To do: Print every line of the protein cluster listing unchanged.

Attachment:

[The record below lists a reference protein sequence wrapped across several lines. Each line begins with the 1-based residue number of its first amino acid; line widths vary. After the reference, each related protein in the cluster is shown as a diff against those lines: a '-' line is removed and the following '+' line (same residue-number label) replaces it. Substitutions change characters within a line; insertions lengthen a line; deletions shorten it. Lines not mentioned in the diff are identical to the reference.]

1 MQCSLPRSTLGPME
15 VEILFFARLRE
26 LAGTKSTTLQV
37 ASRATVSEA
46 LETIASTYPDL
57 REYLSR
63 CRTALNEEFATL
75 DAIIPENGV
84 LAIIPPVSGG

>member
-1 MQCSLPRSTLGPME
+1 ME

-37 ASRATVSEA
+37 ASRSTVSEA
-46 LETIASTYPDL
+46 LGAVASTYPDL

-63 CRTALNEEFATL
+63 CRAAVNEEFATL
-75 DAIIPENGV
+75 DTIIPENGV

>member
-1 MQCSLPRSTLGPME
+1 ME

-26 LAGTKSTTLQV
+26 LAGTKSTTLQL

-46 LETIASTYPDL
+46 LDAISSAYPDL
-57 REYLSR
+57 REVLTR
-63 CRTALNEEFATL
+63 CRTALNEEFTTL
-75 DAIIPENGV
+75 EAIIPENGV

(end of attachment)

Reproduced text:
[The record below lists a reference protein sequence wrapped across several lines. Each line begins with the 1-based residue number of its first amino acid; line widths vary. After the reference, each related protein in the cluster is shown as a diff against those lines: a '-' line is removed and the following '+' line (same residue-number label) replaces it. Substitutions change characters within a line; insertions lengthen a line; deletions shorten it. Lines not mentioned in the diff are identical to the reference.]

1 MQCSLPRSTLGPME
15 VEILFFARLRE
26 LAGTKSTTLQV
37 ASRATVSEA
46 LETIASTYPDL
57 REYLSR
63 CRTALNEEFATL
75 DAIIPENGV
84 LAIIPPVSGG

>member
-1 MQCSLPRSTLGPME
+1 ME

-37 ASRATVSEA
+37 ASRSTVSEA
-46 LETIASTYPDL
+46 LGAVASTYPDL

-63 CRTALNEEFATL
+63 CRAAVNEEFATL
-75 DAIIPENGV
+75 DTIIPENGV

>member
-1 MQCSLPRSTLGPME
+1 ME

-26 LAGTKSTTLQV
+26 LAGTKSTTLQL

-46 LETIASTYPDL
+46 LDAISSAYPDL
-57 REYLSR
+57 REVLTR
-63 CRTALNEEFATL
+63 CRTALNEEFTTL
-75 DAIIPENGV
+75 EAIIPENGV